MINNEAPOLIS — One-year-old Zeke learned the hard way how dangerous Minnesota winters can be.
"He had frostbite on all four paw pads and his ear tips,” veterinarian Dr. Angelica Dimock says.
Zeke was brought into the Animal Humane Society in Woodbury around Christmas and is finally recovering from his injuries.
Dimock says cats like Zeke are brought into the shelter all the time with frostbite injuries.
She says frostbite can take weeks or months for pets to recover from, and it's incredibly painful.
"Even if they don't get frostbite they can still crack and get super dry and open up and become really painful. So, monitoring your dogs and cats paw pads during these cold snaps is a good idea," Dimock says.
In temps like these, Dimock recommends only quick trips outside to go to the bathroom and maybe a short walk, but only if you protect your pet's feet.
Doctors also recommend keeping your kids inside when the temps are this cold.
"Really any wind chill less than negative 15 degrees is not a place where kids should be,” Hennepin Healthcare pediatrician Dr. Krishnan Subrahmanian says.
And we saw temps colder than that this weekend.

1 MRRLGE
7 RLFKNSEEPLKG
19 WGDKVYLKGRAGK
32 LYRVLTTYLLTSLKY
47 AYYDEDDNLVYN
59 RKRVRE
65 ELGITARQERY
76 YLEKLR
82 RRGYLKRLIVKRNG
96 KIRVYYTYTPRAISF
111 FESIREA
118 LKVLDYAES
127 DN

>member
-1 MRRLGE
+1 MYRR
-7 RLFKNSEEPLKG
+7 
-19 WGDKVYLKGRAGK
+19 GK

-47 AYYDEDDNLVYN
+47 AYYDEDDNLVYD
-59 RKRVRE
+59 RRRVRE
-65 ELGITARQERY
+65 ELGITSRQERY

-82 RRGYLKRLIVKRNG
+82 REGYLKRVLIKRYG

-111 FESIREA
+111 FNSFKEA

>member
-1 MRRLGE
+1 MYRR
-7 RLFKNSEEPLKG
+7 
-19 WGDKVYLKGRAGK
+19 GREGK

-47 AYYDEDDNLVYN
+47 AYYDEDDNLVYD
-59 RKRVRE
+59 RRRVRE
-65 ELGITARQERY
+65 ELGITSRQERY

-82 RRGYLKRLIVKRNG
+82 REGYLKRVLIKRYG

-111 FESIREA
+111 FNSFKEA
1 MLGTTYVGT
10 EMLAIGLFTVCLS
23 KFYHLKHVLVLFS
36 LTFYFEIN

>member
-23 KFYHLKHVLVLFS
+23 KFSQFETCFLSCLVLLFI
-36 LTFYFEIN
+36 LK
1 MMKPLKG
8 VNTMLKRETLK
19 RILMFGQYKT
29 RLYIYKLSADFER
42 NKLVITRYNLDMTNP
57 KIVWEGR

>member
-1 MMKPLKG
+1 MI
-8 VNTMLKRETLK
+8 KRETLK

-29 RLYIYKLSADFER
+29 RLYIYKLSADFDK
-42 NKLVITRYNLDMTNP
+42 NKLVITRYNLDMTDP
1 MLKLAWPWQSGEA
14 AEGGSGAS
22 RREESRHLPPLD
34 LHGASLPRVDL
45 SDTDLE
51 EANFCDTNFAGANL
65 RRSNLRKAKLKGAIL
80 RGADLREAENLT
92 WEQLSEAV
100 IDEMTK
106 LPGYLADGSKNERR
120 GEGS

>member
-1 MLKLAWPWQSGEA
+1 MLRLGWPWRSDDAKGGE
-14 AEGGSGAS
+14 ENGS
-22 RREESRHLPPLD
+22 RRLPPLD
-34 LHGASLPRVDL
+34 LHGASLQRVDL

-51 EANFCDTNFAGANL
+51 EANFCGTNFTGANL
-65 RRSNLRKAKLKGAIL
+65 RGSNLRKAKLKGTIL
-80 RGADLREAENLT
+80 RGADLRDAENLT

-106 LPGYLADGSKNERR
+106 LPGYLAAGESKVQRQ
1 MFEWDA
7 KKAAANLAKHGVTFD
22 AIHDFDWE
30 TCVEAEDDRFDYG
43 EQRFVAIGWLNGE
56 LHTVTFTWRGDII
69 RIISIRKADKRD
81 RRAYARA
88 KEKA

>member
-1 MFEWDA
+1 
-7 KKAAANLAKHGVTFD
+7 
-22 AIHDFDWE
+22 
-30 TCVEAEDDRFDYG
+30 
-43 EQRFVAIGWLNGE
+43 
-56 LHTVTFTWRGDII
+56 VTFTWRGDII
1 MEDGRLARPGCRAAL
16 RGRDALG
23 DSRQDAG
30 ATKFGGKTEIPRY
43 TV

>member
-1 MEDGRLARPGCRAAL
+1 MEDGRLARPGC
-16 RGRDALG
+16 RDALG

When it's that cold, frostbite can happen in less than ten minutes.
Symptoms include red or pale skin, numbness, muscle stiffness and blistering in severe cases.
In cold like this, even a simple drive to the grocery store can be dangerous if your car breaks down.
Here's what AAA says you should put in your car, just to be safe:
- A good set of jumper cables
- First aid kit
- Food and water
- Blankets and warm clothes.
- Kitty litter to help you get traction.
And before your Monday morning commute, if you haven't taken the car out all weekend, AAA recommends taking a short drive Sunday night to charge your battery so it's ready to go for the cold week ahead.
And if you’re looking for a new cat to join your family, Zeke is now up for adoption, just check out the Animal Humane Society’s website.